This phase may be fast or slow. New kettle = pretty fast. New car = pretty slow. Raphael will rely on his opinion - internal, based on his life experience, and external, based on information from others and/or marketers.
3. Evaluation of options
He will evaluate on 2 primary aspects - characteristics (features & functions), and subjective criteria (perceived value of the item, and of the brand).
This is a complex process, & may include these factors:
- Benefits compared to cost (benefits should be greater)
- Price compared to cost of ownership
- Value (as perceived by Raphael)
- Ease of use
- Warranties, etc.
4. Decision to purchase
5. Post-purchase evaluation / decision
At this point customer satisfaction, or lack thereof, becomes evident. He decides how he feels then behaves accordingly. Delighted? You have a happy customer referring friends and family to you. Unhappy? He might ask for a refund, or share his unhappiness publicly.
"So what!", you cry
This is rich information that you can use to fix those faltering sales figures.
Before Raphael even becomes aware that he has this void in his life, he should be aware of your existence, your expertise, your product/service that's just waiting for him to turn up in his hour of need.
The earlier you make the emotional connection with him, the better. Do some content marketing. Create an FAQ that showcases your subject matter expertise. Share information about you shiny object, state the facts, the benefits, the solutions it represents.
Make sure you do some brand marketing. Show evidence of value & trustworthiness through testimonials.
Remember that consumers use social media to have conversations, & to make connections. Don't push hard-sells on social media. Not appropriate, Peter! Build your brand awareness. Make emotional connections through conversations & positive customer experiences.
On social media, you are not in charge - your potential and actual customers are. Good opportunities to find out what they really think, what they're saying, and what voids they consider filling this week.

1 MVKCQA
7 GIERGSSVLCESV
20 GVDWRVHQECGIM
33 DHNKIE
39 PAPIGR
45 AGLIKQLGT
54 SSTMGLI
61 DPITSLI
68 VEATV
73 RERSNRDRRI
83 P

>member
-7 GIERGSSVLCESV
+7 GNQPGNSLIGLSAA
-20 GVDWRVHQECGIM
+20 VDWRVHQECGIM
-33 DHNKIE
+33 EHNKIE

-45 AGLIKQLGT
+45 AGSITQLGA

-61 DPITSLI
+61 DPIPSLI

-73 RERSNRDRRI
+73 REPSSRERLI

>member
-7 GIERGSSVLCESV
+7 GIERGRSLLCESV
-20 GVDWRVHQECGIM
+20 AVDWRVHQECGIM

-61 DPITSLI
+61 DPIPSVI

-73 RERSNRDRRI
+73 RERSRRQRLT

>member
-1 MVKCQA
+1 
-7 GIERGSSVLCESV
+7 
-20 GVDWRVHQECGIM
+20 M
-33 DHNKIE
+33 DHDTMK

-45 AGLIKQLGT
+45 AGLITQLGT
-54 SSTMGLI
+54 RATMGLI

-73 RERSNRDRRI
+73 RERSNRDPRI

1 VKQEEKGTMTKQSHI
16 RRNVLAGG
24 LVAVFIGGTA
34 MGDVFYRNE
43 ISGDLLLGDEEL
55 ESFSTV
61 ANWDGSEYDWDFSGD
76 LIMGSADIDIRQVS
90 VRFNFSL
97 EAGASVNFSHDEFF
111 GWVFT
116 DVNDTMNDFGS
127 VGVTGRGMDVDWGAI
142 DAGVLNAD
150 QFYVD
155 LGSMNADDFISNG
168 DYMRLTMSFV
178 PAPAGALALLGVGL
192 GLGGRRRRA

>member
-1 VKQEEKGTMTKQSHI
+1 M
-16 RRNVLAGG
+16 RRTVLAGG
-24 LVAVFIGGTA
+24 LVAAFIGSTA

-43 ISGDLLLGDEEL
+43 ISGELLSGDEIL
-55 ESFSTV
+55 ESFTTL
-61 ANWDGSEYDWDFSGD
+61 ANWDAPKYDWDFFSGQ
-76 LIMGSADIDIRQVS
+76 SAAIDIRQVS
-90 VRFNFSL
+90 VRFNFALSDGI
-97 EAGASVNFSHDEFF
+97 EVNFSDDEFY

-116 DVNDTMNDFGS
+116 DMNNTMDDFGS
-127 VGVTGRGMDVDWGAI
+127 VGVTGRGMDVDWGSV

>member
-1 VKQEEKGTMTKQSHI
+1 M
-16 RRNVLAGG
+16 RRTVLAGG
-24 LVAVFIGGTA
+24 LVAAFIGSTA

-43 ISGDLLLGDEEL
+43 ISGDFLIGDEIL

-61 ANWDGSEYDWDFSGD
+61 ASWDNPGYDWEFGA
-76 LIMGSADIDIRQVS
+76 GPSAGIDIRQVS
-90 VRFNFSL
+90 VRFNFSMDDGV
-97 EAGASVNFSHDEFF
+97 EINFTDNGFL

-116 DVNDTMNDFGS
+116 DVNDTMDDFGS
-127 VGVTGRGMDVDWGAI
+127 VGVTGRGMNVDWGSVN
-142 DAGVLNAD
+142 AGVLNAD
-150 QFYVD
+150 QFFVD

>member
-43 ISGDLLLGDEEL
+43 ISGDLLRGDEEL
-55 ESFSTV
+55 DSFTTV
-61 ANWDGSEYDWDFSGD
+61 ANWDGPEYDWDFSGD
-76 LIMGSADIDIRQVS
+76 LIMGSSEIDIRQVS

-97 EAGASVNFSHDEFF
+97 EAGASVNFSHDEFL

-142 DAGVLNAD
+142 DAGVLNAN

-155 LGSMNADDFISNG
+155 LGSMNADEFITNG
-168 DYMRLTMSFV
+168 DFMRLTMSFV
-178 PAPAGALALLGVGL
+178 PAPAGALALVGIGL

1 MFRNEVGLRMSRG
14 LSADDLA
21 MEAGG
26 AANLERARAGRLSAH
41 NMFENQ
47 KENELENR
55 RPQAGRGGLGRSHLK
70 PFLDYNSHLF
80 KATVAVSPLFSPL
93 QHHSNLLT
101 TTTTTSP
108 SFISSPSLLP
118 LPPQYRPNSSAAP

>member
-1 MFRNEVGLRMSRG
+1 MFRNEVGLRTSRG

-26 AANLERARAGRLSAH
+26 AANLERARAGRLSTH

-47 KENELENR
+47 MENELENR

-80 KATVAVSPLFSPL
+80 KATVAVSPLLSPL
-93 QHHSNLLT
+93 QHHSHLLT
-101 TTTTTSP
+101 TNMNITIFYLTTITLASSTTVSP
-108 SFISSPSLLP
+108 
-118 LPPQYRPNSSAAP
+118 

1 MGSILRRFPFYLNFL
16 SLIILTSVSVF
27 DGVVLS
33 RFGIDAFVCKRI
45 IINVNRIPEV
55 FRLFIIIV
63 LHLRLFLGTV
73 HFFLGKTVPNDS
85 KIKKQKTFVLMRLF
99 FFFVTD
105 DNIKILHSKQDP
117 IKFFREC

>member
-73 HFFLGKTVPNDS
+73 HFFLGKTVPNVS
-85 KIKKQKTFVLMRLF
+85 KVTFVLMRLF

Once Raphael is aware of his problem, he should already associate you with the solution. At the least, you should be positioned for inclusion in his search results.
You do this by providing content to your potential customers to help themselves. You're a plumber? How about you tell me what to do about my burst water pipe at 3:00 am? If your advice works, you're the guy I'm going to call to fix it.
Your blog helped me figure out how resolve my cash flow issues? You're the person I'll talk to about expanding my services range.
If he is aware of you / your brand, Raphael is likely to include you in his information search. Path of least effort, see?
This is where you need to be confident that all the information he needs to make his decision is already available to him, to bias his decision in your favour.
You can help him here. How about a compare-and-contrast table table of salient aspects, between your product and some of your competitors?
Remember, you're building trust and relationship. So you want to extend his engagement with you. Yes, even if your shiny object is not exactly what he needs right now.
Be helpful! Note that we are all a little weary of pushy marketing and unnecessarily complicated processes - so keep it simple.
Give him trustworthy information about your shiny object in the simplest way - help him make his decision.
Raphael makes his decision - yes! He's buying your shiny object. Reinforce his decision positively. Remind him gently how your object will solve his problem. Ensure that he feels confident in his decision.
As Raphael makes his purchase, your process must be smooth & trouble-free. No glitches. The minimum of process steps without compromising functionality. Note that an perceived negative experience now might derail the whole process, and cost you the sale. So be nice, be supportive, keep wooing him.
After the transaction, while Raphael is going through his post-purchase evaluation, and deciding whether it was worth it, make sure he feels good about you & your brand. Resolve any issues promptly, & address any questions or concerns as soon as possible.
Do a follow-up of some sort. Email or a survey? Thank him for his purchase. If it's an information product, ask him how he's progressing. Talk to him as a human being, so you can be more than just a peddler of goods, to him.
After all, next month he will have new problems to solve, and so will his family, friends, peers, and neighbours.
- Engel, Blackwell, and Kollat
- Lisa-May Hube
- Fanny Perreau
- Dave Dee
- John-Paul Iwuoha
- Zig Ziglar
- And that small child throwing a magnificent tantrum.